Elevated zinc induces endothelial apoptosis via disruption of glutathione metabolism: role of the ADP translocator

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Zinc is the second-most abundant transition metal within cells and an essential micronutrient. Although adequate zinc is essential for cellular function, intracellular free zinc (Zn2+) is tightly controlled, as sustained increases in free Zn2+ levels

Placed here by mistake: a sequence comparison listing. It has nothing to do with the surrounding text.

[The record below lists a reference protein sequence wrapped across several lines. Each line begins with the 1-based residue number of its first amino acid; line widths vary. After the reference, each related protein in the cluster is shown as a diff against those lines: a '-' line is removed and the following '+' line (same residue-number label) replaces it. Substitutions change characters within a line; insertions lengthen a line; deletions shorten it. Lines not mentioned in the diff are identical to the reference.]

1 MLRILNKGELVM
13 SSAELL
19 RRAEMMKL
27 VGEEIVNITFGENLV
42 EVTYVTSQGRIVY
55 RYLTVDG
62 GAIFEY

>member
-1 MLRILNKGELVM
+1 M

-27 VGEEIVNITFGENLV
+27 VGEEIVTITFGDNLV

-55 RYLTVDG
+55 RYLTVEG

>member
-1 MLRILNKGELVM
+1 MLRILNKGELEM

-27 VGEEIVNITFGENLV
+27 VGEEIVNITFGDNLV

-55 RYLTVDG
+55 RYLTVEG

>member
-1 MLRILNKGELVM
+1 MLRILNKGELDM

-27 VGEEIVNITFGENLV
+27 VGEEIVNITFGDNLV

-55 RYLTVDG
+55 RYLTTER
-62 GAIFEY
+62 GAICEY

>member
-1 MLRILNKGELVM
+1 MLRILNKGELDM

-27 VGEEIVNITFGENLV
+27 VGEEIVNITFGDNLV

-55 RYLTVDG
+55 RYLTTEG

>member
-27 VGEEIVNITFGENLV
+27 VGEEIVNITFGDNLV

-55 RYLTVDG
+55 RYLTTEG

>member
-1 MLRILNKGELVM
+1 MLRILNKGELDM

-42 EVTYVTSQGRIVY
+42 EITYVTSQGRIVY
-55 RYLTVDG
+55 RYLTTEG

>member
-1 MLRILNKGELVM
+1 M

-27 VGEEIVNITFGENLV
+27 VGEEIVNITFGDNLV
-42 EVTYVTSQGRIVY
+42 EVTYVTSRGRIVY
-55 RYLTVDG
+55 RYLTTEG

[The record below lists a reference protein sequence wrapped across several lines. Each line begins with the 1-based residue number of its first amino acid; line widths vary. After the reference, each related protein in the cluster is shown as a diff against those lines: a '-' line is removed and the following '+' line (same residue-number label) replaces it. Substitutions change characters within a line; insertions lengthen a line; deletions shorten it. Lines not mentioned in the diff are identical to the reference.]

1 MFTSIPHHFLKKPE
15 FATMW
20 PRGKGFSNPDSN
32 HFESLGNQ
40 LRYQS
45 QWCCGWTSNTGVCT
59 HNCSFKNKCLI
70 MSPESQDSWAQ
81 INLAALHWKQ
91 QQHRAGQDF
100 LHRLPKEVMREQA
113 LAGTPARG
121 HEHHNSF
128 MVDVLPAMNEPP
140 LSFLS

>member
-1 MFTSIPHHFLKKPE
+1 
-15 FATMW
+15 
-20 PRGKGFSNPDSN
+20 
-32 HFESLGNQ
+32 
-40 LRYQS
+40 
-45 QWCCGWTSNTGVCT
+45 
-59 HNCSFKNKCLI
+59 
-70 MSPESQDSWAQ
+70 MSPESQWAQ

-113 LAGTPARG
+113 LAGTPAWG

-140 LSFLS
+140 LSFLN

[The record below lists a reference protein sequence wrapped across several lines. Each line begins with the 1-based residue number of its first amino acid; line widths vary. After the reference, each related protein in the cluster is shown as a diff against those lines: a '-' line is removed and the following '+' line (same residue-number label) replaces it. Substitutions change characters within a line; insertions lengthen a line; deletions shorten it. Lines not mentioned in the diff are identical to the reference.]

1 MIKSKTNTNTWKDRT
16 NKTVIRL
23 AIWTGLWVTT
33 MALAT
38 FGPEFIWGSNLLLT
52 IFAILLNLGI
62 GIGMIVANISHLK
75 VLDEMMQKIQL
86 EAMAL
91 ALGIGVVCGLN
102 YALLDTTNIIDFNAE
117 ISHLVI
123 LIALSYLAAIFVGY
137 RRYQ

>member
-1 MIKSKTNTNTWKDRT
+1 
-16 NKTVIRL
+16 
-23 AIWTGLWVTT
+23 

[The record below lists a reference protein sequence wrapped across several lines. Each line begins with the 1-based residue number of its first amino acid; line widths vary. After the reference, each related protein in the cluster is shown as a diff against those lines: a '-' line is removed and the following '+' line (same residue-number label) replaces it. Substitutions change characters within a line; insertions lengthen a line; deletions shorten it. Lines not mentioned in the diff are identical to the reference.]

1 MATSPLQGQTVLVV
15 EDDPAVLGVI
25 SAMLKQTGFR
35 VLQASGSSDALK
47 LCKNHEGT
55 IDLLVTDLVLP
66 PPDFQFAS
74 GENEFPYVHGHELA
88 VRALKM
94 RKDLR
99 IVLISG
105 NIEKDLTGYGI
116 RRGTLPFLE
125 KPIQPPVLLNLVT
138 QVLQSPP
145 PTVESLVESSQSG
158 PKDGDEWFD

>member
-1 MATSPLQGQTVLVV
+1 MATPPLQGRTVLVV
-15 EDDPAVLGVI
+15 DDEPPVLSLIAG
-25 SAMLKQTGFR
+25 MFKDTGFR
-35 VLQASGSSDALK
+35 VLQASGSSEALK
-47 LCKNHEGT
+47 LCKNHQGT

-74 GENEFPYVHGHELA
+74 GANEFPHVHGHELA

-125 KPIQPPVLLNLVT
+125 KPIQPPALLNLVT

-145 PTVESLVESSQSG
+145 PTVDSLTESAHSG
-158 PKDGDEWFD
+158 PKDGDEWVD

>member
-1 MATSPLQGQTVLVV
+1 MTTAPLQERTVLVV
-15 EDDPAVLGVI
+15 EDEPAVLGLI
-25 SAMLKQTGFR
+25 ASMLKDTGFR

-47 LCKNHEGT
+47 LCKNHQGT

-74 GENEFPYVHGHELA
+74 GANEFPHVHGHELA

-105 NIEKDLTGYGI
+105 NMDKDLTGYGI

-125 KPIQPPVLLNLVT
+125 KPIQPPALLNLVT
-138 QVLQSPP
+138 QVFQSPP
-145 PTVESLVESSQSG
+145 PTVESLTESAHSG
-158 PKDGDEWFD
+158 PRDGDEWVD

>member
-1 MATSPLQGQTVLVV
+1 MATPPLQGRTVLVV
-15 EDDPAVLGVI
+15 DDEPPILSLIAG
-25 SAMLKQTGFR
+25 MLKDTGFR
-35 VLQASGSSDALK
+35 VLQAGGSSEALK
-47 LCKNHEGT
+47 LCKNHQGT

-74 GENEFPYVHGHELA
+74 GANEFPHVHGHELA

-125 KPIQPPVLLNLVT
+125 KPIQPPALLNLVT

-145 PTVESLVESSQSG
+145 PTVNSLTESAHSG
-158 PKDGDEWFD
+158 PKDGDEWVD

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  Elevated zinc induces endothelial apoptosis via disruption of glutathione metabolism: role of the ADP translocator  Dean A. Wiseman , Shruti Sharma , and Stephen M. Black Vascular Biology Center, Medical College of Georgia, 1459 Laney Walker Blvd CB-3210, Augusta,GA 30912-2500, USA Stephen M. Black: sblack@mcg.edu  Abstract Zinc is the second-most abundant transition metal within cells and an essential micronutrient.Although adequate zinc is essential for cellular function, intracellular free zinc (Zn 2+ ) is tightlycontrolled, as sustained increases in free Zn 2+  levels can directly contribute to apoptotic endothelialcell death. Moreover, exposure of endothelial cells to acute nitrosative and/or oxidative stress inducesa rapid rise of Zn 2+  with mitochondrial dysfunction and the initiation of apoptosis. This apoptoticinduction can be mimicked through addition of exogenous ZnCl 2  and mitigated by zinc-chelationstrategies, indicating Zn 2+ -dependent mechanisms in this process. However, the molecular mechanisms of Zn 2+ -mediated mitochondrial dysfunction are unknown. Here we report that freeZn 2+  disrupts cellular redox status through inhibition of glutathione reductase, and induces apoptosis by redox-mediated inhibition of the mitochondrial adenine nucleotide transporter (ANT). Inhibitionof ANT causes increased mitochondrial oxidation, loss of ADP uptake, mitochondrial translocationof bax, and apoptosis. Interestingly, pre-incubation with glutathione ethyl ester protects endothelialcells from these observed effects. We conclude that key mechanisms of Zn 2+ -mediated apoptoticinduction include disruption of cellular glutathione homeostasis leading to ANT inhibition and decreases in mitochondrial ATP synthesis. These pathways could represent novel therapeutic targetsduring acute oxidative or nitrosative stress in cells and tissues. Keywords Mitochondrial dysfunction; Apoptosis; Redox status Introduction Understanding the nature of how cells transduce, interpret, and respond to stress signals, bothin terms of extracellular perception as well as signals from within, is fundamental for discovering and developing new therapies and interventions for situations where cells, tissues,and organs lose the ability to maintain homeostatic balance. It is now apparent reactive oxygenand nitrogen species (ROS, RNS, respectively) serve as signal transduction molecules in biological systems. ROS such as hydrogen peroxide (H 2 O 2 ) and superoxide (O 2• − ) are alsoincreasingly understood to have complex and highly nuanced signal transduction roles in cellsand tissues (Forman and Torres 2001). However, these same chemical species can also initiatesignaling pathways that result in apoptosis (Bauer 2000). We, and others, have previouslyreported that exposure of pulmonary artery endothelial cells to elevated levels of ROS and/or  © Springer Science+Business Media, LLC. 2009Correspondence to: Stephen M. Black, sblack@mcg.edu .  NIH Public Access Author Manuscript  Biometals . Author manuscript; available in PMC 2011 February 1. Published in final edited form as:  Biometals . 2010 February ; 23(1): 19–30. doi:10.1007/s10534-009-9263-y. NI  H-P A A  u t  h  or M an u s  c r i   p t  NI  H-P A A  u t  h  or M an u s  c r i   p t  NI  H-P A A  u t  h  or M an u s  c r i   p t    RNS leads to significant elevation in intracellular free zinc (Zn 2+ ) (Tang et al. 2001; Wisemanet al. 2006, 2007; Bernal et al. 2008). Zinc is the second-most common transition metal in cells(Atwood and Steed 2004), and zinc ions function in multiple different intracellular processes.It is estimated that at least 3% of the known human genes encode proteins containing zinc-finger domains (Maret 2003). However, the concentration of unbound “free” intracellular zincis typically found at picomolar levels (Simons 1991). Thus, although Zn 2+  is classified as“redox inert,” if not adequately sequestered it can also function as a potent disruptive moleculewithin cells. Here, we present data that demonstrate that the effect of Zn 2+  on mitochondrialdysfunction is indirect. Further, we show that a key mechanism for this indirect effect isdisruption of glutathione homeostasis. Interestingly, we find that a direct consequence of Zn 2+ -mediated depletion of reduced cellular glutathione is the inhibition of mitochondrialadenine nucleotide transport. Together, these data illustrate a cell-death mechanism wherebymitochondrial dysfunction is initiated through a Zn + -induced loss of cellular antioxidantcapacity, resulting in mitochondria deprived of adequate metabolites for normal function. Materials and methods Cell culture Primary cultures of ovine fetal pulmonary artery endothelial cells (PAECs) were isolated and identified as described previously (Wedgwood et al. 2003). Cells between passages 3–10 weremaintained in DMEM supplemented with 10% fetal bovine serum (Hyclone, Logan, UT),antibiotics and antimycotics (MediaTech, Herndon, VA) at 37°C with 5% CO 2  –95% air. Cellswere seeded at ~50% confluence, and at ~90% confluence. Before experimental treatment,except as noted, cells were trypsinized, counted, re-plated in 6-, 24-, or 96-well plates (Costar,Corning, NY) at a density of 5 × 10 5  cells/cm 2 , and incubated 18 h. Cells were serum starved in serum-free, phenol red-free DMEM (SF/PRF-DMEM, GIB-CO-BRL, Gaithersburg, MD)and incubated overnight. During serum deprivation, no exogenous sources of Zn 2+  are availableto the cells. Cells were pretreated for 2 h with SF/PRF-DMEM ± glutathione ethyl ester (GSH- EE, 2 mM, Sigma, St. Louis, MO), and then exposed 0–4 h with 0–1 mM ZnCl 2  (200 mM inPBS, diluted in SF/PRF-DMEM), 0–1 mM  N  -[2-aminoethyl]-  N  -[2-hydroxy-2-nitroso-hydrazino]-1,2-ethylenediam-ine (spermine NONO-ate; Calbiochem, San Diego, CA) in SF/PRF-DMEM. Doses were selected to examine the entire range of potential response in PAECsas we (Wiseman et al. 2006, 2007), and others (Koh and Choi 1994) previously described. Atdesignated time points, cells were subjected to immediate analysis, unless noted. Mitochondrial isolation PAECs were scraped, washed PBS, and pelleted by centrifugation 850× g  at 4°C for 2 min.Mitochondria were isolated via the manufacturer’s protocol (Pierce Biotechnology, Rockford,IL). Mitochondrial fractions were resuspended in 0.25 M sucrose, 10 mM Tris-C1, pH 7.4, and 0.5 mM EDTA. In order to avoid potential issues with chelation of Zn 2+  ions by EDTA,immediately prior to the beginning of each experiment, mitochondrial fractions werecentrifuged and resuspended in EDTA-free buffer, and assayed as described below. Fluorescence microscopy A PC-based imaging system consisting of: an Olympus IX51 microscope equipped with acharge-coupled camera (Hamamatsu Photonics, Hamamatsu City, Japan) was used for acquisition of fluorescent images. Fluorescent-stained cells were observed using appropriateexcitation and emission, measuring at least 300 cells per sample, and the average fluorescentintensities (to correct for differences in cell number) were quantified using ImagePro Plus v5.0software (Media Cybernetics, Silver Spring, MD). High-resolution cellular images wereobtained using an Applied Precision, Inc. (Issaquah, WA) DeltaVision™ imaging system, Wiseman et al.Page 2  Biometals . Author manuscript; available in PMC 2011 February 1. NI  H-P A A  u t  h  or M an u s  c r i   p t  NI  H-P A A  u t  h  or M an u s  c r i   p t  NI  H-P A A  u t  h  or M an u s  c r i   p t    fitted with an environmental control chamber. Data obtained were quantified usingDeltaVision™ software and compared by statistical analysis. Detection of bax translocation Ten hours following treatment, mitochondria were isolated and resuspended in lysis buffer (20mM Tris base, pH 7, 2.5 mM EDTA, 1% Triton-X, 1:100 protease inhibitor cocktail [Sigma]).Lysates were assayed for protein concentration by BCA protein assay (Pierce Biotechnology,Rockford, IL) and normalized for concentration. Sixty microgram of mitochondrial protein per sample was subjected to SDS–PAGE and analyzed by standard Western blot analysis asdescribed previously (Brennan et al. 2003) using anti-bax antibody (Cell SignalingTechnology, Boston, MA). Detection of apoptotic events PAECs in 96-well plates were treated as described. Caspase activation was visualized by co-treating cells with 1 µM CaspACE FITC-vad-FMK (Promega, Madison, WI). This fluorescentanalog of the pancaspase inhibitor  N  -benzyloxycarbonyl-Val-Ala-Aspfluor-omethylketone(Z-vad-FMK) readily enters cells and binds irreversibly to activated caspases. After treatment,cells were washed with ZnCl 2 -free DMEM and incubated overnight in PRF-DMEM mediawith 1% FBS. Eighteen hours post-exposure, cells were incubated in media with 10 µM FITC-conjugated caspase inhibitor (FITC-vad-FMK). After 20 min incubation at 37°C in dark conditions, cells were washed with fresh media and visualized using fluorescence microscopy.A second method involved TUNEL analysis. PAECs were incubated for ~18 h in PRF-DMEMsupplemented with 1% FBS. Following incubation, analysis was performed as we have previously described (Wedgwood and Black 2003). EPR detection of mitochondrial O 2• −  levels Mitochondrial-specific O 2• −  production was measured using electron paramagnetic resonance(EPR) spectroscopy with spin probe, 1-hydroxy-3-methox-ycarbonyl-2,2,5,5-tetramethyl- pyrrolidine•HCl (CMH, Alexis Biochemicals, San Diego, CA) as described (Wiseman et al.2007). Following exposure, mitochondrial isolation was performed as described above.Mitochondrial fractions were incubated for 1 h in the presence of CMH (PBS, pH 7.4 + 25 µMdeferrioxamine mesylate [Calbiochem], CMH 5 mg/ml). Thirty five microliter of sample wasloaded into a 50 µl capillary tube and analyzed with a MiniScope MS200 EPR (Magnettech,Berlin, Germany) at a microwave power of 40 mW, modulation amplitude of 3,000 mG, and modulation frequency of 100 kHz. EPR spectra were analyzed measured for amplitude usingANALYSIS software (v2.02; Magnettech). Detection of cellular and mitochondrial redox status PAECs were plated into 10 cm dishes at a density of ~15,000 cells/cm 2  (~1.25 × 10 6  cells per dish) and transfected with expression constructs of roGFP, redox-sensitive GFP analogs wheresurface-exposed residues are substituted with serine, allowing the ability to monitor the cellular thiol redox status of cells. These GFP analogs demonstrate a redox-specific shift in fluorescencespectra directly correlated to cellular oxidation status (Hanson et al. 2004). Redox-sensitiveconstructs (generously provided by S. James Remington, University of Oregon) delivered either general cytosolic roGFP expression (“cRo,” Fig. 3a), or expression of roGFP specificallywithin mitochondria (“mRo,” Fig. 3a). Transfections were performed via Effectene® lipid- based delivery protocols (Qiagen). Following transfection with either cRo or mRo constructs,cells were subdivided into three groups and re-plated onto cover glass. One group was treated as described above to assess cellular redox status for up to 4 h post-onset of exposure, whilethe other two groups were used to calibrate maximal reduction (using 1 mM dithiothreitol,Sigma) and maximal oxidation (using 1 mM t  -butyl hydroperoxide, Sigma) (Farrow et al. Wiseman et al.Page 3  Biometals . Author manuscript; available in PMC 2011 February 1. NI  H-P A A  u t  h  or M an u s  c r i   p t  NI  H-P A A  u t  h  or M an u s  c r i   p t  NI  H-P A A  u t  h  or M an u s  c r i   p t    2008), and cellular fluorescence at 470 and 360 nm excitation wavelengths in order todetermine the ratio of reduced versus oxidized GFP for up to 4 h. In addition, an untransfected sample of cells was quantified to determine nonspecific background. Each experimental groupwas evaluated as a percentage of oxidation, relative to fluorescence values obtained for fullyreduced and fully oxidized conditions. Measurement of glutathione reductase activity The assay for glutathione reductase activity is based on oxidation of NADPH to NADP+catalyzed by a limiting concentration of glutathione reductase. One GR activity unit is defined as the amount of enzyme catalyzing reduction of one micromole of GSSG per minute at pH7.6 and 25°C. Given that one molecule of NADPH is consumed for each molecule of GSSGreduced, reduction of GSSG is determined indirectly by measurement of NADPHconsumption, observed as a decrease in absorbance at 340 nm (A 340 ) over time. Briefly, PAECswere treated and harvested by scraping and centrifugation at 1,000× g  for 10 min at 4°C. Cell pellets were homogenized in 200 µl of ice-cold KPO 4  buffer (100 mM, 0.1% BSA, 5 mMEDTA, pH 7.5) and centrifuged at 10,000× g  for 15 min at 4°C, and supernatants kept on icefor immediate assay. To each sample, a known amount of NADPH was added, and A 340  wascontinuously monitored 60 s. Extinction coefficients were calculated and activity determined via comparison to known standards of purified glutathione reductase. To determine if the effectof Zn 2+  is acting directly upon the glutathione reductase enzyme, samples of purified glutathione reductase was exposed or not to 50 µM ZnCl 2  and analyzed as described. Determination of cellular GSH:GSSG ratio This assay used is based on reaction of GSH with DTNB (Ellman’s reagent, [5,5 ′ -dithiobis-2-nitrobenzoic acid]), which produces a detectable product with a maximal absorbance at 412nm. The rate of product formation is proportional to the concentration of GSH. As GSHtypically far exceeds the amount of oxidized GSSG within cells, this assay uses a thiol-scavenging reagent, 1-methyl-2-vinylpyridinium trifluoromethanesulf-onate1 (M2VP) toscavenge GSH. Samples are then incubated with a known amount of purified glutathionereductase in the presence of DTNB, and ratios calculated according to the manufacturer’s protocol (Oxis International). For both GSSG and GSH, absorbance curves were generated and concentrations were extrapolated via comparison to known GSH standards. Determination of mitochondrial ATP production Following exposure to Zn 2+  (500 µM, 4 h), isolated mitochondria were incubated in physiological conditions with exogenous ADP (100 µM, Sigma, St. Louis, MO) in the presenceof ATP-dependent luciferase, according to the manufacturer’s protocol (Sigma, St. Louis,MO). Mitochondrial isolates were volume adjusted to 800 µl, pH 7.8. Hundred microliter of ATP Assay Mix solution was added to isolates, and allowed to incubate at room temperaturefor ~3 min, during which any endogenous ATP is hydrolyzed, decreasing background signal.The assay was performed by rapidly adding 100 µl of either ATP standard or ADP, with mixing,and measured with a luminometer. Negative controls were performed using mitochondrial-freereactions and mitochondrial fractions absent of exogenous ADP.In addition, we directly measured mitochondrial adenine uptake. [ 3 H]ADP uptake wasmeasured by carboxyatractyloside inhibitor stop-technique described previously (Chan and Barhour 1979). Approximately 50 µg of mitochondria were suspended in 200 µl buffer containing 116 mM KC1, 21 mM Tris/HCI, pH 7.4, 1.05 mM EDTA (KCl buffer), 5.26 mM2-oxoglutarate, and 5.26 µM  p -ruthenium red. Following 5-min incubation at RT, 10 pgoligomycin was added to the suspension and chilled to 2°C. Various concentrations (5 µl) of [ 3 H]ADP were added to 45 µ aliquots of mitochondrial suspension under constant mixing.After 12 s, reactions were stopped by 10 µl injection of 200 µM  p -carboxy-atractyloside, and  Wiseman et al.Page 4  Biometals . Author manuscript; available in PMC 2011 February 1. NI  H-P A A  u t  h  or M an u s  c r i   p t  NI  H-P A A  u t  h  or M an u s  c r i   p t  NI  H-P A A  u t  h  or M an u s  c r i   p t    mitochondria were pelleted at 12,000× g  for 4 min. Supernatant was removed and mitochondriawere washed with 200 µl KC1 buffer containing 10 nM carboxyatractyloside and re-pelleted.The mitochondrial pellet was dissolved in 100 µl of 2% SDS, transferred to a scintillation vialcontaining 3.0 ml of counting fluid, and counted by liquid scintillation. Statistical analyses Statistical calculations were performed using Graph-Pad Prism V. 4.01 software. The mean ±SD was calculated for all samples and significance determined by either by the unpaired t   testor ANOVA. For ANOVA, Neuman-Kuehls post-hoc testing was utilized. A value of P  < 0.05was considered significant. Results Our previous findings indicate that pulmonary artery endothelial cells (PAECs) undergomitochondrial dysfunction and apoptosis when exposed to either oxidative or nitrosative stress,and this effect can be mimicked if cells are exposed in the same fashion to exogenous Zn 2+ .Initially, we determined if elevated intracellular Zn 2+  induces mitochondrial dysfunction viaa direct or indirect mechanism. Isolated mitochondrial fractions (from ~2 × 10 7  cells) weresuspended in metabolic buffer (free from metal chelators, such as EDTA) and acutely exposed to either ZnCl 2  (Fig. 1a) or spermine NONOate (Fig. 1b, as a positive control) or for 1 h and superoxide levels determined using the spin-trap, CMH, a cyclic hydroxylamine with relativelyspecific affinity for O 2• −  (Fink and Dikalov 2002). CMH-O 2• −  products were detected by EPR analysis as we have described (Wiseman et al. 2006). Our data indicate that although NOincreases mitochondrial-derived O 2• −  (Fig. 1b), Zn 2+  alone does not (Fig. 1a), indicating thatZn 2+ -mediated mitochondrial dysfunction occurs indirectly.Previous studies show an important role for reduced GSH in maintaining mitochondrialfunction (Garcia-Ruiz et al. 1995). Thus, we next determined if the indirect effect of freeZn 2+  on mitochondrial function could be due to alterations in cellular GSH homeostasis. Wefound that Zn 2+  exposure caused a decrease in the GSH-to-GSSG ratio (Fig. 2a). As the rate-limiting enzyme in the homeostatic maintenance of cellular GSH-to-GSSG ratio is glutathionereductase (GR), we next ascertained if the mechanism by which increased free Zn 2+  produceselevated GGSG is mediated through inhibition of glutathione reductase (GR) enzymaticactivity. Our d ata indicate that elevated free Zn 2+  leads to the inhibition of GR activity inPAECs (Fig. 2b). Furthermore, to verify that Zn 2+  is a direct biochemical inhibitor of GR, wedetermined if Zn 2+  inhibits GR in vitro. We found the presence of Zn 2+  directly inhibits theability of GR to reduce GSSG to GSH (Fig. 2c).In order to examine the effect of the decreased GSH-to-GSSG ratio induced by elevated freeZn 2+  on cellular redox status, we utilized redox-sensitive GFP constructs targeted to either cytosol (“cRo”) or to mitochondria (“mRo”) (Fig. 3a). Following transfection with either cRoor mRo redox-sensitive GFP, we exposed PAECs to Zn 2+  (0–1 mM ZnCl 2 ) and monitored average cellular fluorescence for 4 h. Firstly, we observed a dose-dependent, significant shiftin mitochondrial roGFP to a more oxidized state (Fig. 3b). Secondly, we observed a shift in both cytosolic and mitochondrial redox status to a more oxidized state, but mitochondrialoxidation occurred earlier (Fig. 3c). Lastly, in cells treated with 1 mM glutathione ethyl ester  prior and during onset of exposure to Zn 2+ , we found significant protection of mitochondrialroGFP from Zn 2+ -induced oxidation (Fig. 3d).GSH is known to be important in preventing oxidation and subsequent inhibition of the adeninenucleotide translocator (ANT) protein in neuronal cells (Vesce et al. 2005). Thus, we next wedetermined if the shift of the mitochondria to a more oxidized environment had an effect onANT function. We utilized two assays to measure of ANT function: Initially we examined the Wiseman et al.Page 5  Biometals . Author manuscript; available in PMC 2011 February 1. NI  H-P A A  u t  h  or M an u s  c r i   p t  NI  H-P A A  u t  h  or M an u s  c r i   p t  NI  H-P A A  u t  h  or M an u s  c r i   p t